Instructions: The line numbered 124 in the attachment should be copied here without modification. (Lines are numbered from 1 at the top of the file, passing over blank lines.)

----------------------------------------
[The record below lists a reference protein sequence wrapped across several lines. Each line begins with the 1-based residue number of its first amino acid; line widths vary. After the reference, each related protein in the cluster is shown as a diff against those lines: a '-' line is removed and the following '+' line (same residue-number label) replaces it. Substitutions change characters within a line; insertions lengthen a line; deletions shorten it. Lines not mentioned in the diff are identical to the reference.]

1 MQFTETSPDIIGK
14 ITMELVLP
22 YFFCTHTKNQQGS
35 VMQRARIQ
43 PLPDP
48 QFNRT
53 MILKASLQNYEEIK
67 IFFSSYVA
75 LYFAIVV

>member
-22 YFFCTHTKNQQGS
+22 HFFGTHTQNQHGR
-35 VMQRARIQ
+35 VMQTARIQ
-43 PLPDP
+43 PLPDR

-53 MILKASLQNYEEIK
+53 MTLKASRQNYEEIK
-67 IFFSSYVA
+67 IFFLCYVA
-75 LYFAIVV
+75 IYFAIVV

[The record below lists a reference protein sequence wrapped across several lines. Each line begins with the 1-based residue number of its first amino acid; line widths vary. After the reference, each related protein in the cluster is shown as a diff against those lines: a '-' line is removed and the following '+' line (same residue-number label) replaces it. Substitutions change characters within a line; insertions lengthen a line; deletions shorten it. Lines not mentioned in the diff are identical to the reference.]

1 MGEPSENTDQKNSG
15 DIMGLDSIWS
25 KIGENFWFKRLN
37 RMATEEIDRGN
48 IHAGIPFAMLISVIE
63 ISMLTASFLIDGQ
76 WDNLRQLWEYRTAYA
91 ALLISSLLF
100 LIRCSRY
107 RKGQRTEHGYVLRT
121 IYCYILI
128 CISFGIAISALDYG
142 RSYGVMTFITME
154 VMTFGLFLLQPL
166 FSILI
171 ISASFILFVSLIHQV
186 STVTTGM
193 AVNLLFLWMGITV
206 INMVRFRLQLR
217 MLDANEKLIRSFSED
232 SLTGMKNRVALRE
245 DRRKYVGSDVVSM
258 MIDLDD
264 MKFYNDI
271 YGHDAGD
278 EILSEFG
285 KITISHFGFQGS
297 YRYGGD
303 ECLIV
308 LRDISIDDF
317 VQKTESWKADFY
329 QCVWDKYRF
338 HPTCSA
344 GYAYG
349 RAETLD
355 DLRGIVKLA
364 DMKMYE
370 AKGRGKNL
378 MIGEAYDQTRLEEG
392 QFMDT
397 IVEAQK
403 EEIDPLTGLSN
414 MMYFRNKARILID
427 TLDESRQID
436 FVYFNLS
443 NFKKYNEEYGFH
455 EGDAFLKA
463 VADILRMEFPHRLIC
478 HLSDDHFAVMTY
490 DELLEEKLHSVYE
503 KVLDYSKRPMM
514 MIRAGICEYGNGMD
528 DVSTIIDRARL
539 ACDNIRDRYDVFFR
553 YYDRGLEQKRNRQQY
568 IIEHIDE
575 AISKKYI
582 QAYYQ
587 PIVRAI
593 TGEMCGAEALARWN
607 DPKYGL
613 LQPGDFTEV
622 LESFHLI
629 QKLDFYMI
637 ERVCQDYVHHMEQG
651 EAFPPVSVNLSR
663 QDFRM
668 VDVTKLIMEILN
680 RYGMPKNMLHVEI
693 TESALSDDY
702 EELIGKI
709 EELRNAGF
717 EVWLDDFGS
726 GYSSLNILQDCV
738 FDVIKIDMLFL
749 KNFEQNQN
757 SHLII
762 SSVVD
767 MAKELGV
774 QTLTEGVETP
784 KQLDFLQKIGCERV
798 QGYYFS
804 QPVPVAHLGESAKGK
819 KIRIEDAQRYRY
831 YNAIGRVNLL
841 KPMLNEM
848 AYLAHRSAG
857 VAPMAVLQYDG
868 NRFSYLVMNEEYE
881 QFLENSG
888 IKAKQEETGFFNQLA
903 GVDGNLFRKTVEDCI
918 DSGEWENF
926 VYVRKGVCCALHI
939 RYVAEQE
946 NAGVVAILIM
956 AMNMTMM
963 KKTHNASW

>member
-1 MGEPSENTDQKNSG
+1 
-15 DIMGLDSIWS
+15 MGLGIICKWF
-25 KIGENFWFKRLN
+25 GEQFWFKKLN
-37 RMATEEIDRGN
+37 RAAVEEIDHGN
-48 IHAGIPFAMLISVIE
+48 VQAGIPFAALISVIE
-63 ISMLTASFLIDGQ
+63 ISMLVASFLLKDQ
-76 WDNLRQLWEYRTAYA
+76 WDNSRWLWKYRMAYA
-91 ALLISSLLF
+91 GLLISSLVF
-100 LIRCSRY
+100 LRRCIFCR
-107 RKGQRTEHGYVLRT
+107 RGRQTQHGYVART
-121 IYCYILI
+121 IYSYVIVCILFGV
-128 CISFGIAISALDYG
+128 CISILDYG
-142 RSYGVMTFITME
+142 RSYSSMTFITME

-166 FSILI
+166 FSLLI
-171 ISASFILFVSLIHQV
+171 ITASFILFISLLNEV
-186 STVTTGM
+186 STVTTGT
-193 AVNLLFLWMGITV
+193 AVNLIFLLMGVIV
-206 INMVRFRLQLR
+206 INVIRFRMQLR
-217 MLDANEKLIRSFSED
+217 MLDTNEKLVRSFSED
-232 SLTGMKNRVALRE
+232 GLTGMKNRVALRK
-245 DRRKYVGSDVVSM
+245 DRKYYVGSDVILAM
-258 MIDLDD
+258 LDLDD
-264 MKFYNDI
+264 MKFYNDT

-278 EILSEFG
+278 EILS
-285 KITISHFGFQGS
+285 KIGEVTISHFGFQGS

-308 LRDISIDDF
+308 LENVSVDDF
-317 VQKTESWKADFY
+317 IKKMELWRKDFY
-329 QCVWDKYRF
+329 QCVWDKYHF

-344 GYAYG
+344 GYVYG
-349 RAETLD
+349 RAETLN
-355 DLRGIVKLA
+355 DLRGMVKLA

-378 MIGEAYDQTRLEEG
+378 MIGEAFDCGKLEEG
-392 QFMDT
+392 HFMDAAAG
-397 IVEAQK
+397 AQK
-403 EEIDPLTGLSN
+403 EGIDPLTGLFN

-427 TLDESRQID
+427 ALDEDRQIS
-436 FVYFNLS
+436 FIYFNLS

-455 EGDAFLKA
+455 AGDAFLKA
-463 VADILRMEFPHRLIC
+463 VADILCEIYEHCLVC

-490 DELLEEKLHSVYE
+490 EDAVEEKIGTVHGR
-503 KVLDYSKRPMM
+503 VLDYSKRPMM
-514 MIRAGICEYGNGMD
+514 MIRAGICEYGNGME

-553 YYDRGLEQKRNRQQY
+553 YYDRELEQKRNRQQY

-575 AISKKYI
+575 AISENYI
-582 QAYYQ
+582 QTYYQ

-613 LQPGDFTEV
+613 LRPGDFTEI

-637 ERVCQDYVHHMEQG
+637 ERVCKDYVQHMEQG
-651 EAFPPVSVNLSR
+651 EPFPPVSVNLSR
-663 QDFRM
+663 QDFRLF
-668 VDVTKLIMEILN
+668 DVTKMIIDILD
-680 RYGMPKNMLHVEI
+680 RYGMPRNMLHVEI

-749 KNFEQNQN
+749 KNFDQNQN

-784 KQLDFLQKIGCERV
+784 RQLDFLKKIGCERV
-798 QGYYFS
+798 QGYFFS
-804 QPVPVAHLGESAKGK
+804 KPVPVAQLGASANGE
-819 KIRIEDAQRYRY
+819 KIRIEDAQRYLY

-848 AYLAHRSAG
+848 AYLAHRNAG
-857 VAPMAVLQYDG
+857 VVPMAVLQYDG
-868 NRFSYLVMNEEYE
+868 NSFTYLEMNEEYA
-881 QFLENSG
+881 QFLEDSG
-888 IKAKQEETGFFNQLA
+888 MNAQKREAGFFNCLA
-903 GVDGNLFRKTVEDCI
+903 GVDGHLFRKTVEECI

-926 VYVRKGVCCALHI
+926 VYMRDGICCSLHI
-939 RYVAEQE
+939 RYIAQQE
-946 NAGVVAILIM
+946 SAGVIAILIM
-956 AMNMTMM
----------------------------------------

-1 MGEPSENTDQKNSG